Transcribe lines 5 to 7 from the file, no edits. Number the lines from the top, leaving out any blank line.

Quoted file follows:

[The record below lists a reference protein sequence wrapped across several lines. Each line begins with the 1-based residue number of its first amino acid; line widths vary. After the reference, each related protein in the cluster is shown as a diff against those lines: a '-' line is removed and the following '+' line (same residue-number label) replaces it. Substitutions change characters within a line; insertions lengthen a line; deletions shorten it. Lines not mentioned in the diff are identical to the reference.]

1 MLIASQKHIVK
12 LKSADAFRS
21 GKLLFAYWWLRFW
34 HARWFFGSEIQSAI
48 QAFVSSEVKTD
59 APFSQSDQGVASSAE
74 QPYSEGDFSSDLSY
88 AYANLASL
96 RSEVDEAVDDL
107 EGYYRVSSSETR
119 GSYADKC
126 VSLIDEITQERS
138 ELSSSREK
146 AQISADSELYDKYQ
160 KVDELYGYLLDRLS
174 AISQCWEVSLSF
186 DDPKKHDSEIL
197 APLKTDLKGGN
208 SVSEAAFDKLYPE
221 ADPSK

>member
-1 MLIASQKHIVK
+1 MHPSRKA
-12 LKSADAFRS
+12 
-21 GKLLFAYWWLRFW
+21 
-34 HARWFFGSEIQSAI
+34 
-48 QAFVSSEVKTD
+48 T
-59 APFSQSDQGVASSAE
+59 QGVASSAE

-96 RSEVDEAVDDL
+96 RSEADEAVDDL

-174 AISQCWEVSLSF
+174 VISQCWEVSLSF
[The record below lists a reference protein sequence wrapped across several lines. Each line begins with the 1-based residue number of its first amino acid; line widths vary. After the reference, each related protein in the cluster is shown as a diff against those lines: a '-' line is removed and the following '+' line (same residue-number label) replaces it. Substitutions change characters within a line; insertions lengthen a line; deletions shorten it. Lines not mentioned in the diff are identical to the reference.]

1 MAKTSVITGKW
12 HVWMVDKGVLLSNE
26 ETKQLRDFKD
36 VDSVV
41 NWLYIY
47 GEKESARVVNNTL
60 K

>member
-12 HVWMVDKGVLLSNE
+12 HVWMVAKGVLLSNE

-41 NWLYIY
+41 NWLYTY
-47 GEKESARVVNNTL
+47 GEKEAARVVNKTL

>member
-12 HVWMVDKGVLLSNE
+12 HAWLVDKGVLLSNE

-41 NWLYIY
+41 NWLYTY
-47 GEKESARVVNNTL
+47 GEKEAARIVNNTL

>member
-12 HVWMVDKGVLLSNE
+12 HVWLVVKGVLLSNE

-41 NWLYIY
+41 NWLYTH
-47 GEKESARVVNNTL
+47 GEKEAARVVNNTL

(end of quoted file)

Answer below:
34 HARWFFGSEIQSAI
48 QAFVSSEVKTD
59 APFSQSDQGVASSAE